1926: ‘HENDLEY, Harold Jas. Holbein, Alton House, New-market, Suffolk (Grays & Hendley; Tel. Newmkt. 8) – M.R.C.S. Eng., L.R.C.P. Lond. 1921; (St. Bart.); late Res. Med. Off. Jenny Lind Hosp. Childr. Norw.; Ho. Surg. & Intern. Midw. Asst. St. Bart. Hosp.’. Reference: The Medical Directory. London: Churchill; 1926.
1928: ‘GRAY, CLEMENT FREDK. (retired), Newmarket, Cambs. (Tel. 59) – M.R.C.S.Eng. & L.S.A. 1870; (St.Bart) Author, “Case of Cæsarian Section in which Mother Survived,” Brit. Med. Journ. 1883.’ Reference: The Medical Directory. London: Churchill; 1928.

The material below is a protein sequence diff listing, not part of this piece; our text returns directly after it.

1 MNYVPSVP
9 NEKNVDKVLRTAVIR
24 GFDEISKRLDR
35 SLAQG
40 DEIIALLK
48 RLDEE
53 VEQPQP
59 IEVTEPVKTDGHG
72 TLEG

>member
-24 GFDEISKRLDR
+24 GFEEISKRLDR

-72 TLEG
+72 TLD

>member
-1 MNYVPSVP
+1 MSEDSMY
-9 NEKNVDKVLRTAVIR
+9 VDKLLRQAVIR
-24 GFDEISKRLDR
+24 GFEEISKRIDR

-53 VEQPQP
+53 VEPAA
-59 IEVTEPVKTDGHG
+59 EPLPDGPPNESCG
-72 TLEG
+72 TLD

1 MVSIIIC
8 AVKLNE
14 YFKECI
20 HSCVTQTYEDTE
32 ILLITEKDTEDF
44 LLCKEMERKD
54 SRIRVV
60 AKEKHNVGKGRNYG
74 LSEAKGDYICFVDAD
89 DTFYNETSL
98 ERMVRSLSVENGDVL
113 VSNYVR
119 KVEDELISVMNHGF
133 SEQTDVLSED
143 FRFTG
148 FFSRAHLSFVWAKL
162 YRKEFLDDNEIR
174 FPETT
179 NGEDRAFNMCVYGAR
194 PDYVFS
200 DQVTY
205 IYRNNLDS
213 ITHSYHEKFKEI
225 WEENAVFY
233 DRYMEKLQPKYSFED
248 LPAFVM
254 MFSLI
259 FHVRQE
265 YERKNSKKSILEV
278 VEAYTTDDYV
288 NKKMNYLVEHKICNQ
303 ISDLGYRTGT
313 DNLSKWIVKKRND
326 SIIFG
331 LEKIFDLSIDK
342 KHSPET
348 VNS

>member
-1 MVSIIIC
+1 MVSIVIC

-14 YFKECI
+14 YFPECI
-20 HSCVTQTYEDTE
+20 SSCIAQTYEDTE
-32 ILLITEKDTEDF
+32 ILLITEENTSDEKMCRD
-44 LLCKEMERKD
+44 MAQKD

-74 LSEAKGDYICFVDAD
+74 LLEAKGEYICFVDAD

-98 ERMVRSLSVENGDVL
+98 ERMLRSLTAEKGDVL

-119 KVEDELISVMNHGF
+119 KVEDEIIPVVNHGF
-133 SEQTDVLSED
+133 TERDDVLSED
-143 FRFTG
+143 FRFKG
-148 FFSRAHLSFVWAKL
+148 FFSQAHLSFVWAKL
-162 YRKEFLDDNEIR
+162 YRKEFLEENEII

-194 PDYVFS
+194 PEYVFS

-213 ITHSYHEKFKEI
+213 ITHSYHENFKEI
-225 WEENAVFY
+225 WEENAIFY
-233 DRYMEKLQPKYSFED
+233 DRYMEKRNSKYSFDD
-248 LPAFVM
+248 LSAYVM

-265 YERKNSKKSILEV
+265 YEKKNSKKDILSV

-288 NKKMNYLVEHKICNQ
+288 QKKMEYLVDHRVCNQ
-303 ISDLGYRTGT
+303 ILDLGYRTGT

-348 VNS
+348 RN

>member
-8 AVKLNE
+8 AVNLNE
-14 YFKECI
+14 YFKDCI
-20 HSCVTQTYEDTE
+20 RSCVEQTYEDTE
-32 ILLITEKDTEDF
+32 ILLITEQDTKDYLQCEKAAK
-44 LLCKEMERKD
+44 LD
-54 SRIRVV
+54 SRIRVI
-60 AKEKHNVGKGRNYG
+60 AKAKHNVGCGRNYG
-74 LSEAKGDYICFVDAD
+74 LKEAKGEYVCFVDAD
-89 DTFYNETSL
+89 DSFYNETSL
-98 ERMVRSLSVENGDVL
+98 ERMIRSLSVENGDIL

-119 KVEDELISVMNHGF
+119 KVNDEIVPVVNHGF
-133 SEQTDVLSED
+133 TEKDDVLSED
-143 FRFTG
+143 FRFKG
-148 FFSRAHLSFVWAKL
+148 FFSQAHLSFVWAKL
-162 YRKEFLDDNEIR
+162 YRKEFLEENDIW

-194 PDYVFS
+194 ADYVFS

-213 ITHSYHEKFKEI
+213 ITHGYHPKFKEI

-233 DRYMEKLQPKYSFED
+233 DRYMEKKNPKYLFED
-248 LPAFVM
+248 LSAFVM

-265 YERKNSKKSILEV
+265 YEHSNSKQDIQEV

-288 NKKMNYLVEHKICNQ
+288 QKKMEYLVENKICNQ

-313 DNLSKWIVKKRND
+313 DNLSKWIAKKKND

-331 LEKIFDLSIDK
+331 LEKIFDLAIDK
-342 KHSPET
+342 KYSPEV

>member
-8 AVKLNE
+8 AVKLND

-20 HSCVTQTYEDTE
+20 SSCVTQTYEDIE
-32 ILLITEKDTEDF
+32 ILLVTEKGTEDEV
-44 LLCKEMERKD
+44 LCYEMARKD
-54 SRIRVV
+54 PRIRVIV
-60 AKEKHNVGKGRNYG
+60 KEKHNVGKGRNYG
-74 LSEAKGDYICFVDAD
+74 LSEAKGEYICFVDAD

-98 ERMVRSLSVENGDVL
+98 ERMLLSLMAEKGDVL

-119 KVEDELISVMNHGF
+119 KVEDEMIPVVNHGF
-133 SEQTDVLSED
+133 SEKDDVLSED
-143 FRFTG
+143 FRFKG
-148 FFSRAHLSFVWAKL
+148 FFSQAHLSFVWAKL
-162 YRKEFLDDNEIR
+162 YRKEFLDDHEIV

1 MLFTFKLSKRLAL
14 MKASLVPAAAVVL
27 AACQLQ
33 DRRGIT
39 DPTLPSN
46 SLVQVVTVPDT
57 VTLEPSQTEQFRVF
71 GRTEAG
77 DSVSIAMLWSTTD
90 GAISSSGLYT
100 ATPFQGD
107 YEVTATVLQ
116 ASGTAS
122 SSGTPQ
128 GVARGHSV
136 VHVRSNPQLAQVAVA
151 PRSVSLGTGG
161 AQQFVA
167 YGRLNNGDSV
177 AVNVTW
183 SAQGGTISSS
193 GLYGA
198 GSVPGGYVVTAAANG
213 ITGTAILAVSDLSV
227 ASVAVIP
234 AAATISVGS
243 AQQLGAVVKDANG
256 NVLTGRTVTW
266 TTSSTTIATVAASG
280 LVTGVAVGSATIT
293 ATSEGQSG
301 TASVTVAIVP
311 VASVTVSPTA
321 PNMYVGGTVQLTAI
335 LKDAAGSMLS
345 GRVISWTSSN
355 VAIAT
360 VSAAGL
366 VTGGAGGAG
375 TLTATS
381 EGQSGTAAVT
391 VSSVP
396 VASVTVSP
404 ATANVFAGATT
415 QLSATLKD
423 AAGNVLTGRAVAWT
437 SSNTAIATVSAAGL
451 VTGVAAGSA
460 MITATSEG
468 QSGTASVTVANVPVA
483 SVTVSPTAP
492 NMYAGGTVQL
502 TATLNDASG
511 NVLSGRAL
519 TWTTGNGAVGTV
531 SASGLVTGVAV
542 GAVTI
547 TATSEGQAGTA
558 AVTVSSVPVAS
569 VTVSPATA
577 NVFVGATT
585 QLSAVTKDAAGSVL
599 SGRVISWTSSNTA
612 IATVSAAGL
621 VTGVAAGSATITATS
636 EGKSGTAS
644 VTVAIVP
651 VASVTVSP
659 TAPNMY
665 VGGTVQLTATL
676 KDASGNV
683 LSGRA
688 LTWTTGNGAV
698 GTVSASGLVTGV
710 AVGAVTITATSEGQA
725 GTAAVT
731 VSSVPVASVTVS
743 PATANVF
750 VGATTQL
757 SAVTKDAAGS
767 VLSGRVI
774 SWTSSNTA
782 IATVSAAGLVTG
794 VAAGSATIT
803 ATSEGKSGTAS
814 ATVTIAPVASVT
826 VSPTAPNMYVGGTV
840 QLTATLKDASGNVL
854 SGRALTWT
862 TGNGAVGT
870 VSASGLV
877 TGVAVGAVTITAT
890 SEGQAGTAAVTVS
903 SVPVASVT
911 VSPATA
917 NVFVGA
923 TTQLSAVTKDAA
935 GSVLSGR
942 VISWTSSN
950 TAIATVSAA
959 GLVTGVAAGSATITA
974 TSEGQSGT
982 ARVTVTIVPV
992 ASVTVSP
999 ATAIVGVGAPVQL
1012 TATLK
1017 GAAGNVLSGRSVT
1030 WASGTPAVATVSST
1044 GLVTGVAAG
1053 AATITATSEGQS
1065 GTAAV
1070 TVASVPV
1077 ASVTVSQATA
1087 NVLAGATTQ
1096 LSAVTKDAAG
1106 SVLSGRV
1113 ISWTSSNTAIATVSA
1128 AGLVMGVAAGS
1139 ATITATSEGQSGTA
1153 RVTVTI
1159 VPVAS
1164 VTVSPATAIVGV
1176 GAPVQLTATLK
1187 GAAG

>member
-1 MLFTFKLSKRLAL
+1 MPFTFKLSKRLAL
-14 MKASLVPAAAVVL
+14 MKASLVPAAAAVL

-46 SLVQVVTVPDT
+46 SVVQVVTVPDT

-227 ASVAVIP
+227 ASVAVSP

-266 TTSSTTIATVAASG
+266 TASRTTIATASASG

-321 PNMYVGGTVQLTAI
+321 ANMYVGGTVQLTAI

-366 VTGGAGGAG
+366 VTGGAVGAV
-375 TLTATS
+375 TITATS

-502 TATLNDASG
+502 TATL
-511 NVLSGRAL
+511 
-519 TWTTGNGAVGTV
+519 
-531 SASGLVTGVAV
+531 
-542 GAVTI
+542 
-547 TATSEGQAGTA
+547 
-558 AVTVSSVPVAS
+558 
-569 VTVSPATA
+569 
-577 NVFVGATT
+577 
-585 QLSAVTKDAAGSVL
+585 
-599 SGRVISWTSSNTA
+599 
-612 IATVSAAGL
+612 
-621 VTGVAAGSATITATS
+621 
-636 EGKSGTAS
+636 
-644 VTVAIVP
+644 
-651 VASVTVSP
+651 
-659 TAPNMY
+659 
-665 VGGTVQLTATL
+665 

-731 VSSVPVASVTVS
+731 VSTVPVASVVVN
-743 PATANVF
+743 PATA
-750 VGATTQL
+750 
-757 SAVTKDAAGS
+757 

1943, 23rd January: Report and comments in the local newspaper on the death of Clement Gray. Under the heading, ‘Death of Dr. C. F. Gray / Newmarket’s Great Loss / Friend and Physician to Two Generations’ was a long report extending to three columns. Aside from the key extracts in the main text above, some other particularly relevant details from the report include that he ‘passed away at his residence, Lushington House, High Street, Newmarket, on Saturday’ [sic – in fact it was Sunday 16th January]. It continues, ‘He had attained the great age of 96 years, and had been in feeble health for a considerable time. / Dr. C. F. Gray was the son of the late Dr. Frederick Clement Gray, of this town, who died in 1888, and, after obtaining his medical qualifications, joined his father in practice.’ Regarding his Fever Hospital role, it mentions that he ‘was succeeded in that office, several years ago, by one of his sons, Dr. Norman Gray.’ It also mentions that his wife had died on June 29th, 1929, and goes on to say that their ‘two sons, Dr. Gilbert Gray and Dr. Norman Gray, both en-tered their father’s profession, and, upon gaining their qualifica-tions, joined him in practice… Several years ago Dr. Gray retired and handed over the practice to his sons, by whom, with their partners, it is now carried on. During the last few years of his life, Dr. Gray was practically confined to his house, but he, nevertheless, con-tinued to take an interest in the organisations for which he had done so much during his active years [again see the main text above]… The funeral took place on Wednesday… the lesson, taken from Revelations, chapter 21… / The principal mourners were Dr. Gilbert Gray and Dr. Nor-man Gray (sons)… Among the many others pres-ent were… Miss Langridge (matron, Rous Memorial Hospital), Dr. Randall, Dr. N. C. Simpson,… / Miss E. A. Hambling (representing the N.B.W.T.A.U.) [ = National British Womens’ Total Abstinence Union], Mr Gil-bert Watson, Mrs. Gilbert Wat-son, J.P. (representing the Brit-ish and Foreign Bible Society),… others re-presenting old members of Dr. Gray’s Bible Class),…’ Reference: The Newmarket Journal. Saturday Jan 23 1943: 7 (report), 6 (comments – see main text above). [Note: see the Why talkingdust.net? page regarding the significance of this report and comments to the author of this website and the very existence of this project, which partly at least accounts for their prominence and emphasis on this page.], [Note also, interestingly 15 years earlier the same notes and comments section of the Journal used the phrase ‘No man has more oppor-tunities of serving his fellows than a medi-cal man’ on the death of Sidney Winslow Woollett – see the page on Sidney Winslow Woollett for details.]